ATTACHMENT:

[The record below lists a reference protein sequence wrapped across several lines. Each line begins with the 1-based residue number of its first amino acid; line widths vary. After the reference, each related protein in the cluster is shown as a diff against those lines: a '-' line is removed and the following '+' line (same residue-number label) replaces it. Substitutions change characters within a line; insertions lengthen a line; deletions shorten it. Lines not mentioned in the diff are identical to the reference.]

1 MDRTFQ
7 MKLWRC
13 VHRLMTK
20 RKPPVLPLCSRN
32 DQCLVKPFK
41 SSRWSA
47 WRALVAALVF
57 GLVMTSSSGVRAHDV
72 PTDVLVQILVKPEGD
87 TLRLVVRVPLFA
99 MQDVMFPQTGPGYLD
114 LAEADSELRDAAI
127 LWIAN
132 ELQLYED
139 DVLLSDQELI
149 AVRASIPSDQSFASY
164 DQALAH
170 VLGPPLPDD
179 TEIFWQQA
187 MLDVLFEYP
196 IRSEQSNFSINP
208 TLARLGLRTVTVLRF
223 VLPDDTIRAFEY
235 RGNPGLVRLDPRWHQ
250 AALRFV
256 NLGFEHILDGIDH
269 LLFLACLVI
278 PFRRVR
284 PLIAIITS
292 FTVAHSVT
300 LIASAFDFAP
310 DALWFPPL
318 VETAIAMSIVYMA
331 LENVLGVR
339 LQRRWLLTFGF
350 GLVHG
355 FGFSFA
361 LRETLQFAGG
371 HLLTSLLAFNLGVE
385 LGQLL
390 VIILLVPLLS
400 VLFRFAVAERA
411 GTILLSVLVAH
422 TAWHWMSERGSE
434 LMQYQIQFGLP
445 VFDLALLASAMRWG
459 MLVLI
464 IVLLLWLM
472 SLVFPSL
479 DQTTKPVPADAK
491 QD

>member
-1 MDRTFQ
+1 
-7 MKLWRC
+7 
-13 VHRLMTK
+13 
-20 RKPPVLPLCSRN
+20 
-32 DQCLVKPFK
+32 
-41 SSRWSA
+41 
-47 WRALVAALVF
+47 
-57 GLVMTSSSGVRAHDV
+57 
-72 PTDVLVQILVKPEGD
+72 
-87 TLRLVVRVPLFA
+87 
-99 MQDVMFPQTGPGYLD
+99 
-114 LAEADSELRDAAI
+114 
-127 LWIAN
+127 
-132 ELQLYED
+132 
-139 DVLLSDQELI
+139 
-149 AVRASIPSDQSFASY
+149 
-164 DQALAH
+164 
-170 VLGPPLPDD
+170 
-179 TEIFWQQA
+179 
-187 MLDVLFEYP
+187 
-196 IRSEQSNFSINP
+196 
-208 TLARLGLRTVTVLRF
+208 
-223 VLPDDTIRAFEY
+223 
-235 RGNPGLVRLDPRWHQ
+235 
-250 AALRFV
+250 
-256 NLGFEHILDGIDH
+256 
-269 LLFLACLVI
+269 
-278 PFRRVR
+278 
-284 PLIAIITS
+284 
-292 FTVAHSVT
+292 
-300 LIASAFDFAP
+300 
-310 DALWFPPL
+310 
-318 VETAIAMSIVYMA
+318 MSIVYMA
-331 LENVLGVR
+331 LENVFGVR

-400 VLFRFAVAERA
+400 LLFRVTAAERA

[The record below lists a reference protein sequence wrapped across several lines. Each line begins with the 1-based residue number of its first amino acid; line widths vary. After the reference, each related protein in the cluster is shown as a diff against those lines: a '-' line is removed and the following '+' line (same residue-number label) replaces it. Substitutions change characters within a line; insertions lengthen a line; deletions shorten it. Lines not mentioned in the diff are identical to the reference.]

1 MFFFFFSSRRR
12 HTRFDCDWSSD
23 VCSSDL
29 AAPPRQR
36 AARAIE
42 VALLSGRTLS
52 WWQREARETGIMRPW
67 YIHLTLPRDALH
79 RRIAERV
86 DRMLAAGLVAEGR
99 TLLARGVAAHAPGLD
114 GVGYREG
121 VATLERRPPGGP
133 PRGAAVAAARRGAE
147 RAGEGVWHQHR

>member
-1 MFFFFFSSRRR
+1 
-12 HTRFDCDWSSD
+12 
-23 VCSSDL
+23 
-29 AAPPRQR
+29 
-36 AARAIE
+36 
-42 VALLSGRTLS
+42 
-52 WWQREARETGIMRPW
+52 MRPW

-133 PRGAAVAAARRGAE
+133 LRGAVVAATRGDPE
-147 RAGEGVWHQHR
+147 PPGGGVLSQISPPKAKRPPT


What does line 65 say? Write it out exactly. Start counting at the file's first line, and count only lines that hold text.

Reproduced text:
+41 